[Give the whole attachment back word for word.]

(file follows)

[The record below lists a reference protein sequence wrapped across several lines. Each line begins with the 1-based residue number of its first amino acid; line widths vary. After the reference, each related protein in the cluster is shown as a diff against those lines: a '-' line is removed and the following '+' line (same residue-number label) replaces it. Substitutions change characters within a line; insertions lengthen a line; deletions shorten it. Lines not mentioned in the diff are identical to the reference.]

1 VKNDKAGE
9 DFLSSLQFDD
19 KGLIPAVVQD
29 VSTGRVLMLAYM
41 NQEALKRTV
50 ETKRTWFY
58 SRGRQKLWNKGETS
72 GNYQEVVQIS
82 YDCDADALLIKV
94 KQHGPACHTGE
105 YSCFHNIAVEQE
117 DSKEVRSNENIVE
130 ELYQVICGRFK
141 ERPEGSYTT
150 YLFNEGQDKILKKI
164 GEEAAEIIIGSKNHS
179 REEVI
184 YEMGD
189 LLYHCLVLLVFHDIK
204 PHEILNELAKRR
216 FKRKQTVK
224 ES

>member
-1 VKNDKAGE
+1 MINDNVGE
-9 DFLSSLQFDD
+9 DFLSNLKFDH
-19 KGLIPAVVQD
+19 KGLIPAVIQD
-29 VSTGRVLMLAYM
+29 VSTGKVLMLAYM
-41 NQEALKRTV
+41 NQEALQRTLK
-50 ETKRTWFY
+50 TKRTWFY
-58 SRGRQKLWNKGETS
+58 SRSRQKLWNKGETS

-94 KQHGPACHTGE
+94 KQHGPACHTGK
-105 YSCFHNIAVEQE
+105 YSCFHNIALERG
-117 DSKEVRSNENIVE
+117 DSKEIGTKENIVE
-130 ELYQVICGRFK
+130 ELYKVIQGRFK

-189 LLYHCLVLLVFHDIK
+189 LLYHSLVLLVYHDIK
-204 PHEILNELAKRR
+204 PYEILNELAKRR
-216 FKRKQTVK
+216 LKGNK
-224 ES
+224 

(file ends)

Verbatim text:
[The record below lists a reference protein sequence wrapped across several lines. Each line begins with the 1-based residue number of its first amino acid; line widths vary. After the reference, each related protein in the cluster is shown as a diff against those lines: a '-' line is removed and the following '+' line (same residue-number label) replaces it. Substitutions change characters within a line; insertions lengthen a line; deletions shorten it. Lines not mentioned in the diff are identical to the reference.]

1 VKNDKAGE
9 DFLSSLQFDD
19 KGLIPAVVQD
29 VSTGRVLMLAYM
41 NQEALKRTV
50 ETKRTWFY
58 SRGRQKLWNKGETS
72 GNYQEVVQIS
82 YDCDADALLIKV
94 KQHGPACHTGE
105 YSCFHNIAVEQE
117 DSKEVRSNENIVE
130 ELYQVICGRFK
141 ERPEGSYTT
150 YLFNEGQDKILKKI
164 GEEAAEIIIGSKNHS
179 REEVI
184 YEMGD
189 LLYHCLVLLVFHDIK
204 PHEILNELAKRR
216 FKRKQTVK
224 ES

>member
-1 VKNDKAGE
+1 MINDNVGE
-9 DFLSSLQFDD
+9 DFLSNLKFDH
-19 KGLIPAVVQD
+19 KGLIPAVIQD
-29 VSTGRVLMLAYM
+29 VSTGKVLMLAYM
-41 NQEALKRTV
+41 NQEALQRTLK
-50 ETKRTWFY
+50 TKRTWFY
-58 SRGRQKLWNKGETS
+58 SRSRQKLWNKGETS

-94 KQHGPACHTGE
+94 KQHGPACHTGK
-105 YSCFHNIAVEQE
+105 YSCFHNIALERG
-117 DSKEVRSNENIVE
+117 DSKEIGTKENIVE
-130 ELYQVICGRFK
+130 ELYKVIQGRFK

-189 LLYHCLVLLVFHDIK
+189 LLYHSLVLLVYHDIK
-204 PHEILNELAKRR
+204 PYEILNELAKRR
-216 FKRKQTVK
+216 LKGNK
-224 ES
+224 